Televising local trials

July 13, 2011
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The Casey Anthony trial was broadcast on local stations in Orlando and streamed over the Internet, allowing the general public access to something that typically only a handful could see if they could get a seat in the courtroom. Some stations broadcast the trial over the air while it was happening, and some just did frequent updates and streamed it live online. I assume this case was broadcast and picked up by every local station because of the national attention the case has garnered. (Thanks Nancy Grace).
 
Florida has allowed cameras and recording equipment in its courtrooms for more than two decades. According to The Brechner Center for Freedom of Information,  cameras can't be excluded just because they make participants nervous or self-conscious, but a judge can ban cameras if the person seeking the ban can prove the camera presence would have a "substantial effect" on a trial participant that would be "qualitatively different" from coverage by other media. Criminal defendants have to prove that the cameras would prevent him/her from getting a fair trial.

People watched the trial and formed their own opinions about whether Anthony was guilty of killing her daughter. Perhaps they even formed those opinions before the trial started. But when the verdict came back in Anthony’s favor, some people went crazy. People threatened the jury, even claiming they were killers for not convicting Anthony. News reports say one juror has quit her job and may relocate out of fear. A woman in a different state with the same name of one of the jurors who has spoken publicly has been received threatening calls and messages from people. With the advent of social media, it becomes easier to voice your opinion, find those who are like-minded, and find out information about people. As far as I know, the judge still hasn’t released the names of the jurors. He has said he was waiting in hopes people will calm down before he does.

I am in favor of allowing cameras in the courtroom. Letting people see how trials are conducted can educate people and even prepare those who may find themselves involved in one in the future. If the general public is responsible for electing or retaining a judge, then they should be able to see that judge in action.

If you watch a trial from start to finish, you’ll formulate an opinion. But your opinion doesn’t matter. What matters is the opinion of those 12 jurors (or judge). In this case, the jurors came back after 10 hours and said the prosecution didn’t prove its case on the murder, aggravated manslaughter of a child, or aggravated child abuse charges. The jurors only convicted Anthony of four counts of providing false information to law enforcement officers.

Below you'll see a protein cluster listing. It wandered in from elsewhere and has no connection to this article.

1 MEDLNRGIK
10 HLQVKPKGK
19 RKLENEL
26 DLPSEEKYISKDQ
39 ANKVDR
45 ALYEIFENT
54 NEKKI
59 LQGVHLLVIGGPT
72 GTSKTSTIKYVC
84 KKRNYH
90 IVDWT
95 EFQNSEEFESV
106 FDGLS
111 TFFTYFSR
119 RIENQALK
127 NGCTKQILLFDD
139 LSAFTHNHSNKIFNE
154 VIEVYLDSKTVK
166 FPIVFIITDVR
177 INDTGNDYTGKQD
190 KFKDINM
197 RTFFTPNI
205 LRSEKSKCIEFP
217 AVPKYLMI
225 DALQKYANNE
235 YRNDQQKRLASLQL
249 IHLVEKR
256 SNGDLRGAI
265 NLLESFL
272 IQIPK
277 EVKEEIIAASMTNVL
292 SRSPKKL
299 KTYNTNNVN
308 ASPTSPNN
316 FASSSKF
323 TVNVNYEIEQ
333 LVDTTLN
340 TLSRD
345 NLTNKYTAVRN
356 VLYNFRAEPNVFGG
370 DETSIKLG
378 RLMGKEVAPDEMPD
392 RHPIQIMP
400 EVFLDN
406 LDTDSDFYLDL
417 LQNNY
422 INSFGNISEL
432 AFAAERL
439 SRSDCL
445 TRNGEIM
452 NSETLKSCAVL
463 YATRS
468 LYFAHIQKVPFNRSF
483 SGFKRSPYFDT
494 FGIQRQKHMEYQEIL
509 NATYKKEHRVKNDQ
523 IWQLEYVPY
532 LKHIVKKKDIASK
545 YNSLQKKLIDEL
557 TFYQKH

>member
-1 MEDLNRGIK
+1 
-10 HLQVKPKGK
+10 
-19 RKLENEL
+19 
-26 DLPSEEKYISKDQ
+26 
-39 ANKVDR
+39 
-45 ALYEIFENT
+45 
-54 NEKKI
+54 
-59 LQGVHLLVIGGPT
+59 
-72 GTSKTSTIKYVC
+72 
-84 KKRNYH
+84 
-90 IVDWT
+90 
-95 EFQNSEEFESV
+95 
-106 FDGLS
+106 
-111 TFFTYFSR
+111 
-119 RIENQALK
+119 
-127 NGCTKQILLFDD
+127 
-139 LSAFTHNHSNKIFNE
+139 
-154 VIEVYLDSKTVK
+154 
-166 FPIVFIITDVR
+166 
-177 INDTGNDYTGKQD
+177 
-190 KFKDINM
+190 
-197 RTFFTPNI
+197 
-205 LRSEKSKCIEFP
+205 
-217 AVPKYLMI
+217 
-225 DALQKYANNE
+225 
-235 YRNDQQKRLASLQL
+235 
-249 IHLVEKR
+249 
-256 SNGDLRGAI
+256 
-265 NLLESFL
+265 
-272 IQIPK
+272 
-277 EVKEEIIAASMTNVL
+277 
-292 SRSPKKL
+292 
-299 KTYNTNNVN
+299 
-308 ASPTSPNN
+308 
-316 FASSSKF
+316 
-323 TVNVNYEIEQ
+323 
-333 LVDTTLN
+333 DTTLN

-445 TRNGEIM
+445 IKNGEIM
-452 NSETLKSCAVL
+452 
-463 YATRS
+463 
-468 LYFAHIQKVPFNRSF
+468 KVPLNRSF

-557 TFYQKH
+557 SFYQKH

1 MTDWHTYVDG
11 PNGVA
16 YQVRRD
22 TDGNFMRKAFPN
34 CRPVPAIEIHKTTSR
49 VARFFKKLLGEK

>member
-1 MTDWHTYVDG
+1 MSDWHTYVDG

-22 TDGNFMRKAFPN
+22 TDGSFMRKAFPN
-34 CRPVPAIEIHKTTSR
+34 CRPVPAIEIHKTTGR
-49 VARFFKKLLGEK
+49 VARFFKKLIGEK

The circus that this case became (again, thanks Nancy Grace) has led to people being fearful for doing their civic duty and serving on the jury. This could support the argument that trials should be closed off to cameras, although with social media, there is still a way to disseminate information quickly and to the masses. While I don’t doubt that some people would be as adamant about their opinion on the case without it being broadcast on television, more people were ultimately exposed to the case by showing it on TV – locally and nationally.

What are your thoughts about allowing cameras into the courtroom?

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  • Thanks Nancy Grace!
    I would agree with your premise that cameras in court can be an educational experience for the viewing public. However, Nancy Grace's backseat driving (her allegiance to the prosecutorial side of the bench 100 % of the time is inexcusable and inflammatory, and she is completely unapologetic for her role in making public enemy #1 out of the people who had to actually interpret the evidence and apply the high standard of reasonable doubt...she is a disgrace to the attorney profession, and should be dissbarred, and her so called commentary experts who were all completely wrong about everything are still collecting their checks for fanning the flames of public sentiment)in the Anthony case, and other cases, is proof that when a criminal case becomes a media event, the people who should know to behave responsibly, and who should understand that it is an adversarial process, can't be trusted to behave in any manner other than what serves their own selfish interest. Mr. Baez was a buffoon according to the experts...now he and the Judge are apparently the next people to capitalize on being media stars, weighing offers left and right. Do you honestly think the lawyers in this high profile case acquitted themselves with professional dignity? I certainly don't...I think Mr. Baez and the prosecutor were auditioning to be the next experts/TV stars on Nancy and Greta's shows...Business has been pretty good for people like Geoff Fieger, Mark Geragos, Gloria Allred, all the OJ lawyers, after high profile cases plus TV gigs...some, like Barry Scheck, have done some good things with their notoriety...but most have just gone to the bank, and have not educated the public about much of anything. It is just reality television, and cheaper to produce than even "16 and Pregnant" or "Teen Mom".